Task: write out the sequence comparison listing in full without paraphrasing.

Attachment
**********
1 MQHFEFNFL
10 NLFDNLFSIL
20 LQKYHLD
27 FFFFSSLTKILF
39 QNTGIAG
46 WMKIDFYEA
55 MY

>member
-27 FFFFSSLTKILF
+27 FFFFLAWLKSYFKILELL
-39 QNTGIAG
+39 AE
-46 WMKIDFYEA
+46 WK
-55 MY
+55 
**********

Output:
1 MQHFEFNFL
10 NLFDNLFSIL
20 LQKYHLD
27 FFFFSSLTKILF
39 QNTGIAG
46 WMKIDFYEA
55 MY

>member
-27 FFFFSSLTKILF
+27 FFFFLAWLKSYFKILELL
-39 QNTGIAG
+39 AE
-46 WMKIDFYEA
+46 WK
-55 MY
+55 